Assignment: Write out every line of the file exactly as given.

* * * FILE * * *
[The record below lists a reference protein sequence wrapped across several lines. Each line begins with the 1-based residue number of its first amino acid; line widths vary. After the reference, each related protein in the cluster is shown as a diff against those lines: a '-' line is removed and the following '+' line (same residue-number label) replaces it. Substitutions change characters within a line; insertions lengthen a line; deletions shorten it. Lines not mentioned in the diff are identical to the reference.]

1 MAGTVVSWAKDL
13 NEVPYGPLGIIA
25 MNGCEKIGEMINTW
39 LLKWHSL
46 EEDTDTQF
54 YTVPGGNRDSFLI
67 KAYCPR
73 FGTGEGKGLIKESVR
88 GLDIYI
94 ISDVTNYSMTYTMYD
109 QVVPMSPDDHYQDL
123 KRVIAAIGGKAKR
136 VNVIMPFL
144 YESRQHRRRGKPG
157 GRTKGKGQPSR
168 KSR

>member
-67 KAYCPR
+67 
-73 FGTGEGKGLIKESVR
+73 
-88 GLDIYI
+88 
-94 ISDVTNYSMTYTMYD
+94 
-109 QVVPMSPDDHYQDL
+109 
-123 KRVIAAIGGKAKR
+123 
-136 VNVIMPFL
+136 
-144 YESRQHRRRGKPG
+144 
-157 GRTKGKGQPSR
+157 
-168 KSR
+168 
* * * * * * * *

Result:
[The record below lists a reference protein sequence wrapped across several lines. Each line begins with the 1-based residue number of its first amino acid; line widths vary. After the reference, each related protein in the cluster is shown as a diff against those lines: a '-' line is removed and the following '+' line (same residue-number label) replaces it. Substitutions change characters within a line; insertions lengthen a line; deletions shorten it. Lines not mentioned in the diff are identical to the reference.]

1 MAGTVVSWAKDL
13 NEVPYGPLGIIA
25 MNGCEKIGEMINTW
39 LLKWHSL
46 EEDTDTQF
54 YTVPGGNRDSFLI
67 KAYCPR
73 FGTGEGKGLIKESVR
88 GLDIYI
94 ISDVTNYSMTYTMYD
109 QVVPMSPDDHYQDL
123 KRVIAAIGGKAKR
136 VNVIMPFL
144 YESRQHRRRGKPG
157 GRTKGKGQPSR
168 KSR

>member
-67 KAYCPR
+67 
-73 FGTGEGKGLIKESVR
+73 
-88 GLDIYI
+88 
-94 ISDVTNYSMTYTMYD
+94 
-109 QVVPMSPDDHYQDL
+109 
-123 KRVIAAIGGKAKR
+123 
-136 VNVIMPFL
+136 
-144 YESRQHRRRGKPG
+144 
-157 GRTKGKGQPSR
+157 
-168 KSR
+168 